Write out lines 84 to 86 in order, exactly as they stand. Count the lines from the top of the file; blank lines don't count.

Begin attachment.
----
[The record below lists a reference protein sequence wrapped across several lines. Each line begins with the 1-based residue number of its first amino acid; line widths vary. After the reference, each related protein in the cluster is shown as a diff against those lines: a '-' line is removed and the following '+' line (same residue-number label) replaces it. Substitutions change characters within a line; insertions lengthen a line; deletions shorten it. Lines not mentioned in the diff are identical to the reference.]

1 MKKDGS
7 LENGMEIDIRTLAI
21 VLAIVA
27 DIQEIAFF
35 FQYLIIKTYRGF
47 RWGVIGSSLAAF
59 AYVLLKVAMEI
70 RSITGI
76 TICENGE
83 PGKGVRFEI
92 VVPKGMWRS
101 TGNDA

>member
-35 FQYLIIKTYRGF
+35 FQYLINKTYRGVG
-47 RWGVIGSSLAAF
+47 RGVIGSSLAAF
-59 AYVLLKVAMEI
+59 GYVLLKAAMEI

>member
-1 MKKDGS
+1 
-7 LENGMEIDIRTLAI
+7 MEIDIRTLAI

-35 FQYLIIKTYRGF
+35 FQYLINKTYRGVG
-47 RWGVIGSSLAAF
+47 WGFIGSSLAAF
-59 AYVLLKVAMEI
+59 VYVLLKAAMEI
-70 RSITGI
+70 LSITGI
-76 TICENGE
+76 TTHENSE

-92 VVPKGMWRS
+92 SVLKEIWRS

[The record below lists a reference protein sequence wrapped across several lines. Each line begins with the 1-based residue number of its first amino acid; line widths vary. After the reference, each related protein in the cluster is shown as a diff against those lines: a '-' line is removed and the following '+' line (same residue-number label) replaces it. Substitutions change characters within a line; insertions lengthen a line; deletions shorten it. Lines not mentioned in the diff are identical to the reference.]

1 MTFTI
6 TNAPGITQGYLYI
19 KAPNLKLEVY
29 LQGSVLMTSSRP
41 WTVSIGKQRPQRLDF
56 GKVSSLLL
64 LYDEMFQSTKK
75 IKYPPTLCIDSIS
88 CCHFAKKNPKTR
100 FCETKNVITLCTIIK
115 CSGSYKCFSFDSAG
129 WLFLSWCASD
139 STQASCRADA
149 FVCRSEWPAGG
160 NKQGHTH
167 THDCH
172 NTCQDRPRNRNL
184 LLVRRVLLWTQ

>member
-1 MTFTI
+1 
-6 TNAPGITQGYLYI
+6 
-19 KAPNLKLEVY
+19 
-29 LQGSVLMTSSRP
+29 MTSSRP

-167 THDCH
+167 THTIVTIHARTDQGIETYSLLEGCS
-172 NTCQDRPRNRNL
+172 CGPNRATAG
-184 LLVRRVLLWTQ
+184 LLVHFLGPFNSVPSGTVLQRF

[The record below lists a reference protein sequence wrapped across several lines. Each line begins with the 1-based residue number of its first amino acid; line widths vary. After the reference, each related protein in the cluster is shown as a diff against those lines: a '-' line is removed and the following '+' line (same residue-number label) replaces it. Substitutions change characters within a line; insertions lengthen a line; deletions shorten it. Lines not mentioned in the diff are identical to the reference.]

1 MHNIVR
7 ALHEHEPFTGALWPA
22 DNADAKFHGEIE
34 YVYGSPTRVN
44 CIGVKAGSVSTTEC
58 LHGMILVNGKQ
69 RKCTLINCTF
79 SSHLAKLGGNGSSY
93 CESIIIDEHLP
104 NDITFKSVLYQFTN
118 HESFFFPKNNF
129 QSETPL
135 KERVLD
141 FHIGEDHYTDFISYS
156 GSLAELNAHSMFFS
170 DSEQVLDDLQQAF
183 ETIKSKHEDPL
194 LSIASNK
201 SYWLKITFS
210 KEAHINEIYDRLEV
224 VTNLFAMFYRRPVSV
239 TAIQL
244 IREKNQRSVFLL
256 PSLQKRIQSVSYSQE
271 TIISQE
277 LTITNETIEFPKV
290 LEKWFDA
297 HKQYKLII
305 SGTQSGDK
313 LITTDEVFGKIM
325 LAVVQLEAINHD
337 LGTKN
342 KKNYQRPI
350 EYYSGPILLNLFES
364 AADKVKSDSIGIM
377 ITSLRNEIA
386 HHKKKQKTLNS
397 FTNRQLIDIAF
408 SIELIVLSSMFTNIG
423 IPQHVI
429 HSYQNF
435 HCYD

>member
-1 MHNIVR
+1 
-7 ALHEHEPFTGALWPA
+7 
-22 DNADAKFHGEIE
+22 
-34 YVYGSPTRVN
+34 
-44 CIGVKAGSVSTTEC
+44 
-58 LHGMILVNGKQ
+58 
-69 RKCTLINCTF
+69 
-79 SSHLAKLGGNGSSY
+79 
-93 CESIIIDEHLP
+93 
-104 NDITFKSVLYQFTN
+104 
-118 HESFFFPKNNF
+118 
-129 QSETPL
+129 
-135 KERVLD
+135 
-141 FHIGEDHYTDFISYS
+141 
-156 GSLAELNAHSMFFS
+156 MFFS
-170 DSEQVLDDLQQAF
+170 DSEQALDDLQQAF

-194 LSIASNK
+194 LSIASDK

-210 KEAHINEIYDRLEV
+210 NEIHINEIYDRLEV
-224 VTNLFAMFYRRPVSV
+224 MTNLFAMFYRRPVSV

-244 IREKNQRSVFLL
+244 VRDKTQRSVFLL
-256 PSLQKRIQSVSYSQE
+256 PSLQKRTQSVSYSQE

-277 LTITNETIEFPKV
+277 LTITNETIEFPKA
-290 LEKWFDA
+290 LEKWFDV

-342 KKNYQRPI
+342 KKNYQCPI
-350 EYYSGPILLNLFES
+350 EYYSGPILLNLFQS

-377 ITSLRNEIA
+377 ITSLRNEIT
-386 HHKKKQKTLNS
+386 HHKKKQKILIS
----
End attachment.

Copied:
129 QSETPL
135 KERVLD
141 FHIGEDHYTDFISYS